After two years sailing on the Canberra, he was transferred to Princess cruises, where he met his wife Pat on board the Sun Princess in 1979.  Following their marriage in 1982, he moved to P&O ferries across the channel and Bay of Biscay.  He seized the opportunity to join Hebridean Islansd Cruises in 2005.

David says he has not looked back since, enjoying all aspects of working for Hebridean and meeting so many friends and interesting guests.

>> Read Ben Ireland's full article in Travel Weekly here

Thursday, 4 January 2018

30 Years Cheers by Graham Clarke

Now that 2018 has arrived, here at Hebridean Island Cruises we are excitedly looking forward to celebrating the 30th cruising season of Hebridean Princess. Guest speaker Graham Clarke has kindly penned a 30th anniversary poem titled "30 Year's Cheers".

Our 30th anniversary season will not go unmarked and therefore we will be replicating itineraries from our inaugural year of 1989, along with cruises from our tenth season of 1998 and the twentieth season of 2008:

>> Original cruise from 1989 - Islands of the Inner & Outer Hebrides 22 - 29 May 2018

>> Original cruise from 1998 - The Hebridean Isles 19 - 26 June 2018

>> Original cruise from 2008 - Secrets of the Western Isles 25 Sept - 2 Oct 2018

30 Years Cheers - by Graham Clarke

A nice glass of whisky with one cube of ice
And a portion of haggis would also be nice

Such pleasures enhance this marvellous trip
On this our most excellent wee Scottish ship

So here's to our Captain and his noble Crew
Our wonderful chefs just cooking for you

Preparers of dishes and bakers of breads
Cleaners of cabins and makers of beds

Here's to our Purser and Chief Engineer
And blokes on the bridge who know how to steer

And men on the deck we call seamen able
And those lovely people who wait at our table

Ensuring our comfort as we sit to dine
And ever attentive at pouring the wine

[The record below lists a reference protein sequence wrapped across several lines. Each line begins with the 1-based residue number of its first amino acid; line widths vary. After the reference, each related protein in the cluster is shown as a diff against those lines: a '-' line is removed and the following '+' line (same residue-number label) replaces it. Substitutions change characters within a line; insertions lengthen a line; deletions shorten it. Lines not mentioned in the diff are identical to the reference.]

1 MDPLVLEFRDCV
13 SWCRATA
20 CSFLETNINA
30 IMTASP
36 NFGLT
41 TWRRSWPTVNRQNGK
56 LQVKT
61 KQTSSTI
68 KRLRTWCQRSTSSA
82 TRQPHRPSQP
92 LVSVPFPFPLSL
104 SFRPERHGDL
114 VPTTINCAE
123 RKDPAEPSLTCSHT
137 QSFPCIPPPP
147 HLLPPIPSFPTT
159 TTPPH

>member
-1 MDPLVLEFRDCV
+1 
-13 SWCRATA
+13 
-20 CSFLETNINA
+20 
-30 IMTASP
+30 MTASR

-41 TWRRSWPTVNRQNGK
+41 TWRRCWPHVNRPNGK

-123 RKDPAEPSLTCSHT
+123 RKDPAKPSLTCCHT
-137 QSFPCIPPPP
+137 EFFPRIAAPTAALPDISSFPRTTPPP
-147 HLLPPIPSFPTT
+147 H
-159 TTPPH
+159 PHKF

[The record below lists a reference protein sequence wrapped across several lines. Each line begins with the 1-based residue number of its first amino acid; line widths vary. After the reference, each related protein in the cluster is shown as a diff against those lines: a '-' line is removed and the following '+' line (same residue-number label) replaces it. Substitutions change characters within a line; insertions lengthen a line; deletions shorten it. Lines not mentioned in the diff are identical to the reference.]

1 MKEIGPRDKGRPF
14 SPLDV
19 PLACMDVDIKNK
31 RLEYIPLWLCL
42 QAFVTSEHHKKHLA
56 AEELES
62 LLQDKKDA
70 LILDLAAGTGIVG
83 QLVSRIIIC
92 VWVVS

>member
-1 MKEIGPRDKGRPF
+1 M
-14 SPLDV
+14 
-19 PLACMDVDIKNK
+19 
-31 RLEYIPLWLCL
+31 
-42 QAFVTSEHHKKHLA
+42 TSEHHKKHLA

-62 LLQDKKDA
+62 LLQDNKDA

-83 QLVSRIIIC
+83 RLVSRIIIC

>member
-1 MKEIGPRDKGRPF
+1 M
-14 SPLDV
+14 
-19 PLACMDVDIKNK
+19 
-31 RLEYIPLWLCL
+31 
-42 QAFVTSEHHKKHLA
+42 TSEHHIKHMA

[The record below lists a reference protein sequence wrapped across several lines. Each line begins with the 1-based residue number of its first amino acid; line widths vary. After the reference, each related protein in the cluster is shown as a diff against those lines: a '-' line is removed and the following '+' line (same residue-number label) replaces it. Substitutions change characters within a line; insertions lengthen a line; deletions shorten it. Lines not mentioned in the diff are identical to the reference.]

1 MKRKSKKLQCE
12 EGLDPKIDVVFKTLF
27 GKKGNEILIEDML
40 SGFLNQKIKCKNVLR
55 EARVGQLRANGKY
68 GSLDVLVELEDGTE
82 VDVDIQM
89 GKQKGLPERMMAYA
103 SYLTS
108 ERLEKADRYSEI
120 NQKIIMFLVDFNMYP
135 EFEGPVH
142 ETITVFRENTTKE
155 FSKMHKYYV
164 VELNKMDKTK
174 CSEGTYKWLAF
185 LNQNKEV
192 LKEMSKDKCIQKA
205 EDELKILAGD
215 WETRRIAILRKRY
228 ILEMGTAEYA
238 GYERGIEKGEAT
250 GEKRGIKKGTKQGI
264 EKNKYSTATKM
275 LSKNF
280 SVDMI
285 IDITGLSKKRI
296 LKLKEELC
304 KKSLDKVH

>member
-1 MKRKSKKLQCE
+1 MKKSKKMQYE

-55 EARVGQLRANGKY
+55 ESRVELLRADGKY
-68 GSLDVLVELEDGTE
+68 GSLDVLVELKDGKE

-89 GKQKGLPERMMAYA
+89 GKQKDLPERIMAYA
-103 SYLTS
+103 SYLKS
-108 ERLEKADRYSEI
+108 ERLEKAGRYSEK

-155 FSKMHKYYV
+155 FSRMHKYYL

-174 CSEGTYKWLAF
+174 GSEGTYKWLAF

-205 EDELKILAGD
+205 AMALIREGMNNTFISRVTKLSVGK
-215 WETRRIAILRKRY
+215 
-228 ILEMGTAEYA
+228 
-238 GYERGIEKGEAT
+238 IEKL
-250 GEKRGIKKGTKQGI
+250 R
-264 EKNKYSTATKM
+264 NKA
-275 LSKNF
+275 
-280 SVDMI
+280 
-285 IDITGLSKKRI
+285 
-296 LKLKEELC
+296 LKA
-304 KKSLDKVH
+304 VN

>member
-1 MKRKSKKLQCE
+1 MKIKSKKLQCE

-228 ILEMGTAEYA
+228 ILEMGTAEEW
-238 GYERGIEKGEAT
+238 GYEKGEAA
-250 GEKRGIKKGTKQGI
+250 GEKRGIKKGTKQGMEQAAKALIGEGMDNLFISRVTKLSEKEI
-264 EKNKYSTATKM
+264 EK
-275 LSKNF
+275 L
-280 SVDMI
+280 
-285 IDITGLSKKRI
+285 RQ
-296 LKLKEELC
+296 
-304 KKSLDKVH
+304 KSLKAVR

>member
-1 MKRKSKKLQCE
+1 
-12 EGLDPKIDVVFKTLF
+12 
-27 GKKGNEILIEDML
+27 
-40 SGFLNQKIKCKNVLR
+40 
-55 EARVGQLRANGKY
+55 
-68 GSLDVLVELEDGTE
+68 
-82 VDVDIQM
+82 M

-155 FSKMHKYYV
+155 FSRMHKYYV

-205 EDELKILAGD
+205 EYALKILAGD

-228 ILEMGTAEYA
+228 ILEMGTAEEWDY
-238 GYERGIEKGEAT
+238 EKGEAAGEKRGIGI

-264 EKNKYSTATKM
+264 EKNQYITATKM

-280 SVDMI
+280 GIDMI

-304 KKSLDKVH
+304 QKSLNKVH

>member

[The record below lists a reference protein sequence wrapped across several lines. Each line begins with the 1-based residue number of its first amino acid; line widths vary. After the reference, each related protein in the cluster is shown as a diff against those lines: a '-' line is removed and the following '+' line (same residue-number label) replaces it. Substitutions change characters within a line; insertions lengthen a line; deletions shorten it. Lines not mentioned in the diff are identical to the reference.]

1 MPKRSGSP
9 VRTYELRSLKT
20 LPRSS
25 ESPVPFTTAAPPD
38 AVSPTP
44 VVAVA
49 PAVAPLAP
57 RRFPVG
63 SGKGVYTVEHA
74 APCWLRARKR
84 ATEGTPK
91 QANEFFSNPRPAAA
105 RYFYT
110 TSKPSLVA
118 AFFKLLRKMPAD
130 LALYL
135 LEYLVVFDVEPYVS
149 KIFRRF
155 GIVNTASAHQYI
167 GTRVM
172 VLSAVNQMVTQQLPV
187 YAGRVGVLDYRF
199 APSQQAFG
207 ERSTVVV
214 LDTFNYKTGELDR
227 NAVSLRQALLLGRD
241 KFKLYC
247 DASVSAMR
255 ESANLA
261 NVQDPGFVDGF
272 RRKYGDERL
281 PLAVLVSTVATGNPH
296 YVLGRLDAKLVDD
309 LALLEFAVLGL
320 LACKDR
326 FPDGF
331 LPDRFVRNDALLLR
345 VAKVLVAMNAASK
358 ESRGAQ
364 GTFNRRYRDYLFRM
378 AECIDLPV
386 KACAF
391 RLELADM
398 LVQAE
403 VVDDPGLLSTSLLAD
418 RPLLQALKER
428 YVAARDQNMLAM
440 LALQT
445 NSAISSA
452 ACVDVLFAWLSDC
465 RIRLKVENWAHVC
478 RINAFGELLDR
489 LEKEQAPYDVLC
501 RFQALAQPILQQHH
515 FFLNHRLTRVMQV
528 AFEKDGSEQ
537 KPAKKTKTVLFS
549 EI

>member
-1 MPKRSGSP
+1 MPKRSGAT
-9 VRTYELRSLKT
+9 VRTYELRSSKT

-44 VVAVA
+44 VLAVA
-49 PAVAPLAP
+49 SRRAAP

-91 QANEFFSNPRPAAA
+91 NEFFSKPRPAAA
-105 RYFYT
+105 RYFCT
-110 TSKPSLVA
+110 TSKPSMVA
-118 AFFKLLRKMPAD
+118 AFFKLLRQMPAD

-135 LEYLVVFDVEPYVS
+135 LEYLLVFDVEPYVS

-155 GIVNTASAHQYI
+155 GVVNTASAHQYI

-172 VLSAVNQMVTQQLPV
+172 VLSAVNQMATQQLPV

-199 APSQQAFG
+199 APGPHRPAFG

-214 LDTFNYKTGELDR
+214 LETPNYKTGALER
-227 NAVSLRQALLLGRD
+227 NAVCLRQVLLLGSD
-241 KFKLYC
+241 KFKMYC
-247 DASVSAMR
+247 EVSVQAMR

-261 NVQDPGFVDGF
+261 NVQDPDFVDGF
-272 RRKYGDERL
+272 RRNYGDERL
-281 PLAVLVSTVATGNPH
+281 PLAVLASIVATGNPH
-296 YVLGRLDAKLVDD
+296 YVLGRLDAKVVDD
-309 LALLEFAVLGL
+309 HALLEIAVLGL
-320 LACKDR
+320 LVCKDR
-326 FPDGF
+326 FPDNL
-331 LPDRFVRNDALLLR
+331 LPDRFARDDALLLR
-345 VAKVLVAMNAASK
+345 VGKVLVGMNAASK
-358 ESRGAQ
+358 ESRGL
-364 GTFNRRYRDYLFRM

This ship's been cruising for thirty great years
A Princess deserving of three hearty cheers

So one for our Captain one for his Crew
And might I suggest the third one for you!

© Graham Clarke 2017

Graham Clarke will accompany the Isles of Scilly and Celtic Coasts cruise commencing 10th July 2018 as guest speaker.

Thursday, 28 December 2017

Land of Waterways and Windmills on board Royal Crown

This captivating cruise explores the history, heritage and art of The Netherlands with a variety of intriguing visits along the scenic Dutch waterways. After uncovering a hidden gem right in the heart of the capital Amsterdam, the Hortus Botanicus, we sail through some of the smaller and lesser visited canals and rivers to discover more secrets of this fascinating landscape.

Amsterdam has one of the oldest botanical gardens in the world, the Hortus Botanicus. It was established in 1638 by the city municipality as Hortus Medicus, a herb garden with
medical plants for Amsterdam doctors and pharmacists.

In the second half of the 17th century, the Amsterdam Hortus Botanicus garden had a rich collection of plants completely unknown in Europe. They were brought here from all over the world by the traders of the Dutch East India Company.

Today, Hortus Botanicus is an attractive oasis, with more than 6,000 different plants with some unique species. The new hothouse creates conditions for three different tropical climates.

We take a glass-topped canal boat to the gardens for a peaceful and relaxing visit and enjoy an exclusive afternoon tea in the recently renovated Orangery.

After sailing through what Royal Crown Captain Hans de Gelder describes as a ‘very beautiful area’ of his beloved home nation, we arrive at the fortified town of Naarden. An example of a Spanish Star Fort, it is one of the best preserved fortified towns in Europe, complete with fortified Naarden was one of the most important defence works of the New Dutch Waterline and is breathtaking. At the Fortress Museum we can observe the underground casemates and learn more about the fortressed garrison town. A stroll through the town will allow you to observe many historical buildings and monuments, such as the St. Vitus Church, a large gothic basilica from the 14th and 15th centuries.